Twisted Mister

The world's fastest rapper is no overnight success.

Twista Agora Theatre, 5000 Euclid Avenue 8 p.m. Saturday, May 15, $22.50 advance/$24 day of show, 216-241-5555
"Slow" rise to the top: It took Twista 13 years to notch - his first No. 1 single.
"Slow" rise to the top: It took Twista 13 years to notch his first No. 1 single.
A dozen years after entering the Guinness Book of World Records as the fastest rapper around, Twista has achieved a feat almost as rare.

In a genre notorious for its short memory, a veteran MC who's been absent from the charts for years is almost guaranteed to stay kicked to the curb. The idea that he could not only return from limbo, but top the charts, seems as ludicrous as Bill O'Reilly's favorite rhymer.

Yet that's just what Twista has accomplished this year with Kamikaze, his first major-label outing since the late '90s. Both the album and its comedic salute to gettin' busy, "Slow Jamz," have reached No. 1 on the Billboard charts, and that song's producer and co-star, fellow Chicago native Kanye West, has teamed with Twista to make the Windy City this year's hottest spot in hip-hop.

Sudden success, however, is no told-you-so moment for the fleet-tongued, 30-year-old star.

"Even when Kamikaze came out, I wasn't feelin' it. I was terrified," admits Twista. "I was like, 'Man, this might be the end, right here.'"

It's not hard to understand his pessimism. After Twista extricated himself from his old label, Creator's Way, and signed a solo deal with Atlantic, his new bosses promptly rejected several early versions of Kamikaze, waiting to hear that all-important hit.

"What's crazy is, I would think we had a good single, and they would say, 'Nah, it ain't a good single,'" he recalls. "But that would free me up to have another three weeks to work on the album, to add another song."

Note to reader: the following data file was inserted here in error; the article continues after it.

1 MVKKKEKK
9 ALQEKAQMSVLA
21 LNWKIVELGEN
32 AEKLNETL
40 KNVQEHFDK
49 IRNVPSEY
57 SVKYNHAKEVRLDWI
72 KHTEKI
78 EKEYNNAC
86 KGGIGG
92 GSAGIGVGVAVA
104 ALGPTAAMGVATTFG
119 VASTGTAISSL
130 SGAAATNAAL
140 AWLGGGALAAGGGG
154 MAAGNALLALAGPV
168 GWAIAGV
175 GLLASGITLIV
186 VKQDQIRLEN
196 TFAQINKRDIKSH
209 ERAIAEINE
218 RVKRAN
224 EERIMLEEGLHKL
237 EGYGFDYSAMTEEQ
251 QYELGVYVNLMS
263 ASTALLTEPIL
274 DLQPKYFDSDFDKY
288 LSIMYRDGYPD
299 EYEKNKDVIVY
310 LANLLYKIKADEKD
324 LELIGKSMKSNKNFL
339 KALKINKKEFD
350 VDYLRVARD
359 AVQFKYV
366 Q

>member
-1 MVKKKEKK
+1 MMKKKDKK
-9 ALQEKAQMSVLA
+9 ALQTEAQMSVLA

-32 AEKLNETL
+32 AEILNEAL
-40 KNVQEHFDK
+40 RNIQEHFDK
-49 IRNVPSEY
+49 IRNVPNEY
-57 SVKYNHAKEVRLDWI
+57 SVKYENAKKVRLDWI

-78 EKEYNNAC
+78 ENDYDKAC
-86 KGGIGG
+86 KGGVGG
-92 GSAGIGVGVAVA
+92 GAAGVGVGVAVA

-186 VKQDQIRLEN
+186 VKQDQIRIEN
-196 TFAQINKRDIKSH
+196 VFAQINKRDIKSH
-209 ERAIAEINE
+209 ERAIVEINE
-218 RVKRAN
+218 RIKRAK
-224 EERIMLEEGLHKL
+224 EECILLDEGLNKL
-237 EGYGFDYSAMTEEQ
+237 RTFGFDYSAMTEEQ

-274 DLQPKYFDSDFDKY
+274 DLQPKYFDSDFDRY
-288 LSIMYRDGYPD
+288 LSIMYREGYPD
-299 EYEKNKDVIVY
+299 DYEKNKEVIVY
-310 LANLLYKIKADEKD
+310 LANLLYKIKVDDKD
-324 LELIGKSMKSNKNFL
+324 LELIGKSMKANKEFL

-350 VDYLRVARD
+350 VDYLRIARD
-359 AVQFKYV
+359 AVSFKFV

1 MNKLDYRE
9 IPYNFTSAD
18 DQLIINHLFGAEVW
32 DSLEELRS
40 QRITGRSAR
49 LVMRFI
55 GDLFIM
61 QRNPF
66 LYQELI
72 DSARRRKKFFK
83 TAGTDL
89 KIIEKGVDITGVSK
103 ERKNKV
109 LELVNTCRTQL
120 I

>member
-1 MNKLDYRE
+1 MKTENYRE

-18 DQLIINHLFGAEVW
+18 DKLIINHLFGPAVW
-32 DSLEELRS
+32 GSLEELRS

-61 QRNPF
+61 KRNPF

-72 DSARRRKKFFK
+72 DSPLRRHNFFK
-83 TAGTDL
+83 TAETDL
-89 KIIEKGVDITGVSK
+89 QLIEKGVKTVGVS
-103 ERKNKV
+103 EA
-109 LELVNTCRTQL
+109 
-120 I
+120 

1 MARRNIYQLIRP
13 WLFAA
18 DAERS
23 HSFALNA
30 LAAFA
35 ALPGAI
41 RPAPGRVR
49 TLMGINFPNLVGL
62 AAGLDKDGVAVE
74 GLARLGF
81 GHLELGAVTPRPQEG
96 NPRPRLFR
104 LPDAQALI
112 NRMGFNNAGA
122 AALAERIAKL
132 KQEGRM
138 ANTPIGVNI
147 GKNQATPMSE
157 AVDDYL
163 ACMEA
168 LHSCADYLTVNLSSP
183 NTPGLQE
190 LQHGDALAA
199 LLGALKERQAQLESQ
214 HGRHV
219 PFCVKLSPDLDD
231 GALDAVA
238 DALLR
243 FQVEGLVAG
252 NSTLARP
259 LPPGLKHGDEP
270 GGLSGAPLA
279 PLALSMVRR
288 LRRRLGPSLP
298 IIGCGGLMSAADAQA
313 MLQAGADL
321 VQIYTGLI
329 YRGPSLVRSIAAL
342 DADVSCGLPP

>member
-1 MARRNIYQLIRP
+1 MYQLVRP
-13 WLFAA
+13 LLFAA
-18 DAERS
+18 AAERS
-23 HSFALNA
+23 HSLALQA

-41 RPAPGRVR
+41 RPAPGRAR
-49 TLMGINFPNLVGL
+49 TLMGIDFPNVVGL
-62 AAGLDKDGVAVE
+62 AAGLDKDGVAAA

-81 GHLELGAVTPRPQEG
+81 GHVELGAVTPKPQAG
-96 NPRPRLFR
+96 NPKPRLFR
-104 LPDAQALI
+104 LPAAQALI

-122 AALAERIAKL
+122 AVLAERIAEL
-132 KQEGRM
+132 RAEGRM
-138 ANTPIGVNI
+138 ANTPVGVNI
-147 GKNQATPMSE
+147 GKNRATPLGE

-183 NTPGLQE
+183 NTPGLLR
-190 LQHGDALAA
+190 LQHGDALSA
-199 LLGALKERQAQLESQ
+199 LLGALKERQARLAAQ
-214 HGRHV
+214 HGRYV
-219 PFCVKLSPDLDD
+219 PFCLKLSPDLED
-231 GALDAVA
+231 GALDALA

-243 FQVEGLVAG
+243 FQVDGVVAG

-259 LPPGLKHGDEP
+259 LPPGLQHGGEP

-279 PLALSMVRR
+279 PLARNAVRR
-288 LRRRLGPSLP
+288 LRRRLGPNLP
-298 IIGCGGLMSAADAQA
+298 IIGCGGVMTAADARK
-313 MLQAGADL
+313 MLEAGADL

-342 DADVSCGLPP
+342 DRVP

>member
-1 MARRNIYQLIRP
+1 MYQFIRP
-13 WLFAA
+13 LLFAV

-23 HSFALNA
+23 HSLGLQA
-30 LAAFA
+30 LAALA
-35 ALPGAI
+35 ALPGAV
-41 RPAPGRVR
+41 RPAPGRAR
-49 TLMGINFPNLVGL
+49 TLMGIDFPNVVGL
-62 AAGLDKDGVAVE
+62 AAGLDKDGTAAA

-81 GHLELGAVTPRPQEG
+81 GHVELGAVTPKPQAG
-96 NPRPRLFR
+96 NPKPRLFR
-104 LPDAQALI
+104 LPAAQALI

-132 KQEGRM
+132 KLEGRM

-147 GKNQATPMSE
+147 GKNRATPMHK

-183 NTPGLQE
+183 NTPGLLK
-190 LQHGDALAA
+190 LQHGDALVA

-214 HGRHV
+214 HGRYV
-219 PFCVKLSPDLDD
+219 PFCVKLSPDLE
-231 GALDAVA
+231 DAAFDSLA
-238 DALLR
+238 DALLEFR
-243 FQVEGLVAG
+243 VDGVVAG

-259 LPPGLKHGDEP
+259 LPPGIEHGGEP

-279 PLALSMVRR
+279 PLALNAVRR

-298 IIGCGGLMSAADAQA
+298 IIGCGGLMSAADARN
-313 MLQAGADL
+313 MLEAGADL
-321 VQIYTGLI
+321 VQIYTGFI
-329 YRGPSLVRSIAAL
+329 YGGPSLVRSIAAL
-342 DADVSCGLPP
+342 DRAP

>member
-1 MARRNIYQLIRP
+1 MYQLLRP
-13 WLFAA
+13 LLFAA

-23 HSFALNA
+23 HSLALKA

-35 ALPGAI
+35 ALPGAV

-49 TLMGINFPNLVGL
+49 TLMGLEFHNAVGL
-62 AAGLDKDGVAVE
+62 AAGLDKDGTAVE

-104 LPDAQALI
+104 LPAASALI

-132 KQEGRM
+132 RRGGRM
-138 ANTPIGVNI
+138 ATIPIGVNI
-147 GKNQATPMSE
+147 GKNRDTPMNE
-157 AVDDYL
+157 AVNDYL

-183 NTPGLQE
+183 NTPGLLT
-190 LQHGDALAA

Looming over him was the pressure of following up 1997's Adrenaline Rush, an album of lightning-quick verses that's regarded as a classic. "But it was an underground classic," he stresses.

"After that, things started to happen that led me to only halfway believe in myself. You hear rappers come out with simple lyrics and simple beats, and you try your best to compromise what you do to achieve the success they achieved," Twista says, describing his wilderness years in the early 21st century. "And when you don't, after a while you start to doubt yourself.

"But when 'Slow Jamz' came out, that made me believe in myself to the fullest. I was like, Okay, I can make some dope shit. I can go platinum. I'm not crazy!" he says with a laugh.

The song, a roll call of bedroom bump merchants that declares, "I'm lovin' the way you be holdin' me/When I be listening to Jodeci/And when I come over and bend your ass/You be bumpin' Teddy Pendergrass," was produced by West, an old pal over the past decade, who's now hip-hop's producer du jour.

"We would work together off and on. Early on, we used to be at clubs together, then later on, I'd go over to his crib," Twista says. "So once he got into the industry, I was real proud of him. And he was like, 'This is Twista from the Chi, I wanna make sure I show love to him. I believe in T.'"